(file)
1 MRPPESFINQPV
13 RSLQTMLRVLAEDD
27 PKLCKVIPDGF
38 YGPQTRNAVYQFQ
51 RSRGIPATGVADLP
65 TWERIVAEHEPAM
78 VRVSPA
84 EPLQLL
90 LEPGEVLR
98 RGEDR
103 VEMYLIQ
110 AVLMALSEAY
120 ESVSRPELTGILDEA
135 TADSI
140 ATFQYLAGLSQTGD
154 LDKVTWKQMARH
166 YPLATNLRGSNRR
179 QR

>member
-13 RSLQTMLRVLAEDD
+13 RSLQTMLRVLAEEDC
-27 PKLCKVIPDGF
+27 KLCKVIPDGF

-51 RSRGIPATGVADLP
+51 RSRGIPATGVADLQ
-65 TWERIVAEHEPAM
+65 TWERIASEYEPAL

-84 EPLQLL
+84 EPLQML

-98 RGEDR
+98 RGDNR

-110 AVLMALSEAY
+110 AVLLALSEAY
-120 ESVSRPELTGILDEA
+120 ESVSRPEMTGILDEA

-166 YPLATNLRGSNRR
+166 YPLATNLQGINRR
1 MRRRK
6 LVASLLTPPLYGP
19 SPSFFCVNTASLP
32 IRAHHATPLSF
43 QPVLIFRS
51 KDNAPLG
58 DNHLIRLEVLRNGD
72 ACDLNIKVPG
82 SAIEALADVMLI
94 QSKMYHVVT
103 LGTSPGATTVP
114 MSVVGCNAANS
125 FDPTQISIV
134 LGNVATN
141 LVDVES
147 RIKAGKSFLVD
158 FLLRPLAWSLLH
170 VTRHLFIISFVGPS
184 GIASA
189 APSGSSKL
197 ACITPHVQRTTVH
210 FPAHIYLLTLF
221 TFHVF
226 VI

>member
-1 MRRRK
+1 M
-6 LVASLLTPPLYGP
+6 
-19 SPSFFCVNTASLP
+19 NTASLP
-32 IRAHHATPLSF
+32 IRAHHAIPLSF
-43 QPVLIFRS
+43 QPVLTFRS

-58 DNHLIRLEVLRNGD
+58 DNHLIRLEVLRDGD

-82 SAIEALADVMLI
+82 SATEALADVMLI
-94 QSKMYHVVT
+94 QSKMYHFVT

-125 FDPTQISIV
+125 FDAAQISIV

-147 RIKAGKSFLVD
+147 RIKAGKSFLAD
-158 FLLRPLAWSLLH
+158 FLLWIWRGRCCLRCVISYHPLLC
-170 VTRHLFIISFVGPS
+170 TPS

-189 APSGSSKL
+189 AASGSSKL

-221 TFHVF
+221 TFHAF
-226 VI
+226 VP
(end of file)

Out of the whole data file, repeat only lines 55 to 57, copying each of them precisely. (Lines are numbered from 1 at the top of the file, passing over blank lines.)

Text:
170 VTRHLFIISFVGPS
184 GIASA
189 APSGSSKL